The Vienna Hofburg, Part 4- The Redoutensäle and Joseph Square

The Redoutensäle and Joseph Square


Once the Court Theatre and the Wintcrreitschule (Winter Riding Hall) had been built, there was no longer any need for Burnacini’s theatre. Between 1744. and 1748 it was converted according to plans by Jean-Nicolas Jadot into a large and a small ballroom, the Redoutensâle. A decade later, Maria Theresa’s preferred architect, Nikolaus Pacassi, received a commission to renovate them for the wedding of the heir to the throne, Joseph II.

                                                           Joseph Square

Pacassi was also given the job of renovating the Court Library, because the domed building had settled dangerously due to weak foundations. From 1769, Pacassi also focused on the com­pletion of Joseph’s Square, which was finally finished by Franz Anton Hillebrand in 1776. This strictly symmetrical square is considered one of the loveliest in Vienna. In order to provide additional space for the Court Library, the Augustinian Wing was added on the southeast, concealing the Church of the Augustinian Friars behind its façade.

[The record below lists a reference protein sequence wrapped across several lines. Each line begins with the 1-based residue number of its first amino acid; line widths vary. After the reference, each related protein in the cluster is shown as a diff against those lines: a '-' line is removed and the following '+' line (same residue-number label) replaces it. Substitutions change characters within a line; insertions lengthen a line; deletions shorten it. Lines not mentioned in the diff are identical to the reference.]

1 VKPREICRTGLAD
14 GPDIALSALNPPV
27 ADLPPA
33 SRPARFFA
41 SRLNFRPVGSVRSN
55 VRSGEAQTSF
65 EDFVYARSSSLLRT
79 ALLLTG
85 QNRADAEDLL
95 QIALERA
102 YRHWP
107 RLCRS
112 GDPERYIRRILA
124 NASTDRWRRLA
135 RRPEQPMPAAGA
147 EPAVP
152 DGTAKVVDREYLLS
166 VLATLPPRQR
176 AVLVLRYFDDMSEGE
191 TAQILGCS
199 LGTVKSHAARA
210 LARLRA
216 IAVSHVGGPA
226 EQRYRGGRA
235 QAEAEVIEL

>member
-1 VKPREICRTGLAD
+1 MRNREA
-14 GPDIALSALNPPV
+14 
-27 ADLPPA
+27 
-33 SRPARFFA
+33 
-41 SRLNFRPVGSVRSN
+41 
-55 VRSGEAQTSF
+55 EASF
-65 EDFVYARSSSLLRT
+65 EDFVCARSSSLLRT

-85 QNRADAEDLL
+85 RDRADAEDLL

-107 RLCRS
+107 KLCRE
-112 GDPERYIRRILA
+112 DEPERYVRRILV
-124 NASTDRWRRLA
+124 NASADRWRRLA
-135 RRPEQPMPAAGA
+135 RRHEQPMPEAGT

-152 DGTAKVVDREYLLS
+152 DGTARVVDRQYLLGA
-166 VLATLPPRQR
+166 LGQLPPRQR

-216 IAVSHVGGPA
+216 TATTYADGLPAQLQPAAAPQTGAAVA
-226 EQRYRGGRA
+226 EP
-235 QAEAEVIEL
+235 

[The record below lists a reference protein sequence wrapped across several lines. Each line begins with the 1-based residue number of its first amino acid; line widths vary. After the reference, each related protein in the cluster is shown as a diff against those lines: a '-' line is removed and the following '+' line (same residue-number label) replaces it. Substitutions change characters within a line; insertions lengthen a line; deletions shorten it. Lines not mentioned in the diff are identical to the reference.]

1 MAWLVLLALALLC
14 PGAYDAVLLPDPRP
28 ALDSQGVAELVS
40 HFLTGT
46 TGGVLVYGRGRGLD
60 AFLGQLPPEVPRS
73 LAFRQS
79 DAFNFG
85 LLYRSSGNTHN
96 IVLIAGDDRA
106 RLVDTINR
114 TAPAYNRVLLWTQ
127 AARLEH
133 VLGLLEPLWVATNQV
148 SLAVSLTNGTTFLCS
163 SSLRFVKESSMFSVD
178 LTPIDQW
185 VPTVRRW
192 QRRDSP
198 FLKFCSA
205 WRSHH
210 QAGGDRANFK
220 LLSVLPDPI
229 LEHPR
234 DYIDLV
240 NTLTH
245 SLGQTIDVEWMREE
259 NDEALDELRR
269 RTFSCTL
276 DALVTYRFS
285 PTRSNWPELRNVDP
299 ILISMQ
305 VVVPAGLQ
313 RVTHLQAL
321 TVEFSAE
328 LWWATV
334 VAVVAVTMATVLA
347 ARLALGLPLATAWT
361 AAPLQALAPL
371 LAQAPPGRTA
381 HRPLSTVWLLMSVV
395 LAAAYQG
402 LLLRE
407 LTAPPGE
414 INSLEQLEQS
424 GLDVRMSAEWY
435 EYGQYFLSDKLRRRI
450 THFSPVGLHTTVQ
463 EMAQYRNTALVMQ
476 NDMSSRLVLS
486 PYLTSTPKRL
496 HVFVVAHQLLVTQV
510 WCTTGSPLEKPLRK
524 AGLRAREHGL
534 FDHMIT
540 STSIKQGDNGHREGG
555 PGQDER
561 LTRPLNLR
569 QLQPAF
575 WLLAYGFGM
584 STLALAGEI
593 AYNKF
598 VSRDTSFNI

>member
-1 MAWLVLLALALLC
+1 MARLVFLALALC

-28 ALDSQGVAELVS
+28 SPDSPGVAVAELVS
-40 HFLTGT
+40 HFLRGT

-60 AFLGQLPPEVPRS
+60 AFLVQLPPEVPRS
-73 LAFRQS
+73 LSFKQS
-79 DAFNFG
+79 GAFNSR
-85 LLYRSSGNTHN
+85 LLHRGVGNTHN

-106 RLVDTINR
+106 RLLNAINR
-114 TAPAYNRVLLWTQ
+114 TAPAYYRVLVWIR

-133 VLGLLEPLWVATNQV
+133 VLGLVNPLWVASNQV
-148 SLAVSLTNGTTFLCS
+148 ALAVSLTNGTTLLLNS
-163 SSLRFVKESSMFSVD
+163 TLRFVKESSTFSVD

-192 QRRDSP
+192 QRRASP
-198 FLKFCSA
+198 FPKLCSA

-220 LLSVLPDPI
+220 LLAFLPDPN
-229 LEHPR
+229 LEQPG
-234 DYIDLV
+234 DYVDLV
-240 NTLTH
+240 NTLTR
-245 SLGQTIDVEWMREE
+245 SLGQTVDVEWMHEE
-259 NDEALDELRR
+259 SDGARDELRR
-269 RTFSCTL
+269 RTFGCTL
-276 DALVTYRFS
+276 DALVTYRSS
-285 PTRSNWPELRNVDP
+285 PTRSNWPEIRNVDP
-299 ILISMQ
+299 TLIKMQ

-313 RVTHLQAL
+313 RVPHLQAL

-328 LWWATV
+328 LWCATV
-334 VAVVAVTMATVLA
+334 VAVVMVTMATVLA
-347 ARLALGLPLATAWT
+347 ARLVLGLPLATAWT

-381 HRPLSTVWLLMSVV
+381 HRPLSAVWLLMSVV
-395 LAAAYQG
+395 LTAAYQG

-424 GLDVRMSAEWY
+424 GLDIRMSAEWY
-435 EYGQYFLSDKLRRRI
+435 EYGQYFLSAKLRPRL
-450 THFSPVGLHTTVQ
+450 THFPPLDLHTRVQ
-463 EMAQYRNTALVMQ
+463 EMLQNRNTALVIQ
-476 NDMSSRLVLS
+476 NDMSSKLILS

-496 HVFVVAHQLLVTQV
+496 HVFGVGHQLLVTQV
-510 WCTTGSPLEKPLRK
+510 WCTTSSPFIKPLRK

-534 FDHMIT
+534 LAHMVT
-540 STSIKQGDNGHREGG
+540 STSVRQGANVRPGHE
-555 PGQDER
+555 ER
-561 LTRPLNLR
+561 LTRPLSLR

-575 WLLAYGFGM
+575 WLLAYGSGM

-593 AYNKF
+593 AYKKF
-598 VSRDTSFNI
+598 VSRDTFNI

The Court Library


Linder Empress Maria Theresa the Hofapotheke (Imperial Court Pharmacy) was installed in the Stallburg. The art col­lection that had been housed there by Emperor Charles VI was moved to the Obéré Belvedere (Upper Belvedere Palace) in 1776. The remaining towers of the old fortress were torn down (the south tower had previously been demolished by Joseph I). Two stairways were built (the Botschaftersriege and the Saulenstiegc, the Ambassador’s and Pillar Staircases, respectively). Because a Swiss Guard kept watch at the gateway to the oldest part of the Hofburg from 1748 to 1767, the names Schweizerhof (Swiss Court) and Schweizcrtrakt (Swiss Wing) have been used ever since. Joseph II (1741-1790} opened the Augarten and the Prater to the public and shifted the focus of new construc­tion from his residence to public facilities, such as the All- gemeines Krankenhaus (General Hospital). His apart­ments in the Leopoldine Wing were furnished with far less magnificence than those of his mother, which were paral­lel to them. Here he built the “Controllorgang” (Inspec­tor’s Corridor) and held his audiences, which were open to the public, on the mezzanine floor.



CONTINUE READING- PART 4- The Congress of Vienna and the Gardens


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